Tag Archives: growth

The Classic Pamela Positive: “Our Doubts Are Traitors.” – William Shakespeare

 

“Our doubts are traitors.”

– William Shakespeare

 

William Shakespere

 

Don’t let doubt into for your life, for it is not a friend. He is not your companion in any way. Would you go on a special walk with Doubt in the hills? Take Doubt to lunch? Get married to Doubt?

Then stop spending time with him  — especially in your mind.

 


William Shakespeare (26 April 1564 [baptized] – 23 April 1616) was an English poet and playwright, widely regarded as the greatest writer in the English language and the world’s pre-eminent dramatist and often called England’s national poet and the “Bard of Avon”. Between 1585 and 1592 he began a successful career in London as an actor, writer, and part-owner of a playing company called the Lord Chamberlain’s Men, later known as the King’s Men. His works and collaborations consist of about 38 plays, 154 sonnets, two long narrative poems, and a few other verses, the authorship of some of which is uncertain. His numerous works include Hamlet, King Lear, Romeo and Juliet, and Much Ado About Nothing. To this day his works have been repeatedly adopted, rediscovered, and reinterpreted in many contexts around the world. Europe, Africa, and the Middle East are all settings for Shakespeare’s plays. His plays are set in 12 countries.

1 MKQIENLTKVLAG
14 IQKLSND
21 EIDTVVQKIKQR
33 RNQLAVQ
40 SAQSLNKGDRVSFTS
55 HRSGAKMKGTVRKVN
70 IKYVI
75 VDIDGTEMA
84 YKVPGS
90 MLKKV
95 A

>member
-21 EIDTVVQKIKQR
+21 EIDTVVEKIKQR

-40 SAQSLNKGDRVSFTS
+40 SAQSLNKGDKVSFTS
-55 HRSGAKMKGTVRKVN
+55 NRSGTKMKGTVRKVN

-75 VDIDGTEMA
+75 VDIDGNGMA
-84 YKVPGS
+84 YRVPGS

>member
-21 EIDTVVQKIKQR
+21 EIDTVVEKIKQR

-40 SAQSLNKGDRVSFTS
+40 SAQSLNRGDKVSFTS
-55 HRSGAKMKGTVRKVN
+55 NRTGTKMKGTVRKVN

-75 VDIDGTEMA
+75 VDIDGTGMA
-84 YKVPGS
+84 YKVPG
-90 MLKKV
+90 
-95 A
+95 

At the age of eighteen, William married Anne Hathaway, a young woman from the village of Shottery, just outside Stratford-upon-Avon. William and Anne Shakespeare had three children. Susanna was born six months after their marriage, followed by twins Judith and Hamnet in 1585.
Bio Source: Wikipedia, British Council, Shakespeare Birthplace Trust  Fig¹. Royal Opera House on flickr

The Classic Pamela Positive: Winston Churchill: We’re Not Made Of Sugar Candy

 

       “We have not journeyed all this way across the centuries, across the oceans, across the mountains, across the prairies, because we are made of sugar candy.”

—Sir Winston Churchill

 

Going through a tough time? Does the mountain you are climbing seem too steep?

 

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But it’s not just a mountain, and it’s not your mountain only.

You are striving not only for yourself but also for others. Whatever you are trying to achieve today, whatever you hope to have in the future, can be used as inspiration for others…

You’re learning from it. Growing from it, and becoming a better person. Don’t give up, you don’t want to do that; don’t be discouraged, it won’t aid your cause. You’re not a piece of cotton candy, disintegrating; no, you are firm, resolute, patient.

 

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Your mountain lesson isn’t just for you. It will be an example, a story with which you can encourage others.

Thank you for persevering ― the world thanks you!